Mount Everest's highest glacier melting fast, says study
The extreme sensitivity of the high-altitude Himalayan ice masses in rapid retreat forewarns of quickly emerging impacts that could range from increased incidence of avalanches and decreased capacity of the glacier stored water on which more than 1 billion people depend to provide melt for drinking water and irrigation.
At the rate at which the highest glaciers are disappearing, Mount Everest expeditions could be climbing over more exposed bedrock, potentially making it more challenging to climb as snow and ice cover continues to thin in the coming decades, according to UMaine climate scientists Mariusz Potocki and Paul Mayewski.
The team’s findings, published in the journal Nature Portfolio Journal Climate and Atmospheric Science, are the latest research results from the 2019 National Geographic and Rolex Perpetual Planet Everest Expedition. The expedition’s scientists, including six from UMaine’s Climate Change Institute, studied environmental changes to understand future impacts for life on Earth as global temperatures rise.
This latest research confirms the heights that human-sourced climate change reaches, and serves as a bellwether for other high-mountain glacier systems and the potential impacts as glacier mass declines, says Mayewski, a glaciologist and director of UMaine’s Climate Change Institute who was the expedition leader and lead scientist for the Perpetual Planet Everest Expedition.
“It answers one of the big questions posed by our 2019 NGS/Rolex Mount Everest Expedition — whether the highest glaciers on the planet are impacted by human-source climate change. The answer is a resounding yes, and very significantly since the late 1990s,” Mayewski says.
The study points to the critical balance snow-covered surfaces provide and the “potential for loss throughout high mountain glacier systems as snow cover is depleted by changes in sublimation — passing from a solid to vapor state — and surface melt driven by climate trends. Everest’s highest glacier has served as a sentinel for this delicate balance and has demonstrated that even the roof of the Earth is impacted by anthropogenic source warming,” the researchers note in their paper.
In their investigation of the timing and cause of significant mass loss on South Col Glacier, the researchers used data analyzed from a 10-meter-long ice core and weather stations, as well as photogrammetric and satellite imagery, and other records. They estimated contemporary thinning rates approaching approximately 2 meters of water per year now that the glacier has turned from snowpack to ice, losing its ability to reflect solar radiation, resulting in rapid melting and increased sublimation.
Once South Col Glacier ice was regularly exposed, approximately 55 meters of glacier thinning is estimated to have occurred in a quarter-century — thinning over 80 times faster than the nearly 2,000 years it took to form the ice at the surface. The researchers note that increasing overall surface ice mass loss in the region — the transition from permanent snowpack to majority ice cover — could have been triggered by climate change since the 1950s, with sublimation enhanced by rising air temperatures. The impacts of climate change on the glacier have been most intense since the late 1990s.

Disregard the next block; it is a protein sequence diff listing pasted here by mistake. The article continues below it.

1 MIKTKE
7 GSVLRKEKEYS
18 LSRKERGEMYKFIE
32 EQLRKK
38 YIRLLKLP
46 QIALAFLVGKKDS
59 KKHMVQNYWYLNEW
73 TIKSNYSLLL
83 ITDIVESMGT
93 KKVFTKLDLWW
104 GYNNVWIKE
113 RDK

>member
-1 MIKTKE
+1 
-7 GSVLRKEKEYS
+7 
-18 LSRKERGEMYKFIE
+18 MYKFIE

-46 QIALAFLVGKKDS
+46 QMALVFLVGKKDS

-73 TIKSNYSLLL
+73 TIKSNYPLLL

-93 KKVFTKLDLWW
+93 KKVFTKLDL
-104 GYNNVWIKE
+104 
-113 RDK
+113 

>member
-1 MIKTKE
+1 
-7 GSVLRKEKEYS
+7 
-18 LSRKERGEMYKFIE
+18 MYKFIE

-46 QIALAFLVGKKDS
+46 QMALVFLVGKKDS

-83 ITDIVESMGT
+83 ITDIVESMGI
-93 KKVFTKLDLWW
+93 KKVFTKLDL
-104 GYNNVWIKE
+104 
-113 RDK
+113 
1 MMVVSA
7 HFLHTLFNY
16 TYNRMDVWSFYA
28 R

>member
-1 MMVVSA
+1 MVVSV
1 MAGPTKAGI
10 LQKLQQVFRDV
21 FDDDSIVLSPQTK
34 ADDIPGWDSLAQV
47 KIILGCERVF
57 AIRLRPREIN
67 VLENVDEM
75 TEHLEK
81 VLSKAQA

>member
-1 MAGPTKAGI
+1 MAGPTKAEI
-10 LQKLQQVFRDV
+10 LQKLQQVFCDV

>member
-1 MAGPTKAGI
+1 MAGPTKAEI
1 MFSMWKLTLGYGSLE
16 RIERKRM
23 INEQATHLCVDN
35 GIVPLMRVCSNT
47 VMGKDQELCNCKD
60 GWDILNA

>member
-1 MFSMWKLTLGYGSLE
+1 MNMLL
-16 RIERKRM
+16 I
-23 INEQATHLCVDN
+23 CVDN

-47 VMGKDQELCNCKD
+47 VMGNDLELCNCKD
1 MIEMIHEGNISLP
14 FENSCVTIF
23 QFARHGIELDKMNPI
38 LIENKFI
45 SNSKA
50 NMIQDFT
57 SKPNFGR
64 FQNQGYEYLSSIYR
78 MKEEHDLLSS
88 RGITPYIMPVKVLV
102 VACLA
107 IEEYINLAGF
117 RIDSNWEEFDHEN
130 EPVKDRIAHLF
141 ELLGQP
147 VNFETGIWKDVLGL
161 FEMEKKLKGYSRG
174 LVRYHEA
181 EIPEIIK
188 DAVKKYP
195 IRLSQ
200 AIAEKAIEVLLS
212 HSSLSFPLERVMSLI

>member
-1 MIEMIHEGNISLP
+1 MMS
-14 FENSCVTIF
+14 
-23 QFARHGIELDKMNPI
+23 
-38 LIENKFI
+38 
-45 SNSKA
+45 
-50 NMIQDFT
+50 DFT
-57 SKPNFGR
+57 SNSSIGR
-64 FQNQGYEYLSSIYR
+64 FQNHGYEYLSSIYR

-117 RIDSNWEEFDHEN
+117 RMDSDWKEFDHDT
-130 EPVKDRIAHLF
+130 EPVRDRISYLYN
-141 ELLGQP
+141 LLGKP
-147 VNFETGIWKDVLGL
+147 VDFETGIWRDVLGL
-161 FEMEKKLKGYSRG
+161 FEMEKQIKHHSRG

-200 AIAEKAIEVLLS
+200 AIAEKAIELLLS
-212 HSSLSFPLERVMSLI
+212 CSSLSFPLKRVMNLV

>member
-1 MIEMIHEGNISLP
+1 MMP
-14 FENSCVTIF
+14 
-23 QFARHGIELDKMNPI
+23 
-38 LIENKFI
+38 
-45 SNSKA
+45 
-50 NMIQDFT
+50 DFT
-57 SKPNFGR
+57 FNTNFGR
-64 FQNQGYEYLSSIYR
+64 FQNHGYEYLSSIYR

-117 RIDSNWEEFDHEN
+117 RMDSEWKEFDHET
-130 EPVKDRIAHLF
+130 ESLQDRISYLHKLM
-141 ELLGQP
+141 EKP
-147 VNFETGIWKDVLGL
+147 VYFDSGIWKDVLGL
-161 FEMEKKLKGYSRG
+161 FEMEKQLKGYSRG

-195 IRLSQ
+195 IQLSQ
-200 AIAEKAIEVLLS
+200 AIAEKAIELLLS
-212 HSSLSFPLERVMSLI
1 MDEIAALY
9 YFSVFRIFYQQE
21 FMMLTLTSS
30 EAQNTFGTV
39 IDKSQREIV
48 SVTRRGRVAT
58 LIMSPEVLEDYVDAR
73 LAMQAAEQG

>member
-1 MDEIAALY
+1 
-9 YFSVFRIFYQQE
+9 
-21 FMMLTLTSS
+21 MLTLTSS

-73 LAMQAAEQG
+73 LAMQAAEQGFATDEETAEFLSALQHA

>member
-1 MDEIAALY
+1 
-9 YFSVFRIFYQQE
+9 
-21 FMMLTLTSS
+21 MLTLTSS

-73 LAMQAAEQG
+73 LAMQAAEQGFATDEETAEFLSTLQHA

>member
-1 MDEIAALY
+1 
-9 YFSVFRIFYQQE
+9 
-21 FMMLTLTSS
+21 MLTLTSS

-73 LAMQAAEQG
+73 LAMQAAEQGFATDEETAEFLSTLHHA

Model simulations found that the region’s extreme insolation means that ablation — loss of surface mass by melting or vaporization — can accelerate by a factor of more than 20 if snow cover gives way to ice. And while warming air temperatures caused most of the sublimation, declining relative humidity and stronger winds also were factors.
“Climate predictions for the Himalaya suggest continued warming and continued glacier mass loss, and even the top of the Everest is impacted by anthropogenic source warming,” says Potocki, a glaciochemist and doctoral candidate in the Climate Change Institute who collected the highest ice core on the planet.
Other co-authors of the paper: Tom Matthews, Loughborough University; L. Baker Perry, Appalachian State University; Margit Schwikowski, Paul Scherrer Institut; Alexander M. Tait, National Geographic Society; Elena Korotkikh, Heather Clifford and Sean Birkel, UMaine; Shichang Kang, Chinese Academy of Sciences; Tenzing Chogyal Sherpa, International Centre for Integrated Mountain Development, Kathmandu, Nepal; Praveen Kumar Singh, Indian Institute of Technology Roorkee; and Inka Koch, University of Tübingen.
They were among the members of the international, multidisciplinary team of scientists, climbers and storytellers, led by the National Geographic Society and Tribhuvan University, and supported in partnership with Rolex, that conducted the scientific expedition to Mount Everest, believed to be the most comprehensive single scientific expedition to the mountain in history.
The expedition team installed the two highest weather stations in the world (at 8,430 meters and 7,945 meters), collected the highest-ever ice core (at 8,020 meters), conducted comprehensive biodiversity surveys at multiple elevations, completed the highest elevation helicopter-based lidar scan, expanded the elevation records for high-dwelling species and documented the history of the mountain’s glaciers. The highest altitude ice core and highest altitude weather station on land are key to the latest research paper and recently set two of the expedition’s three Guinness World Records.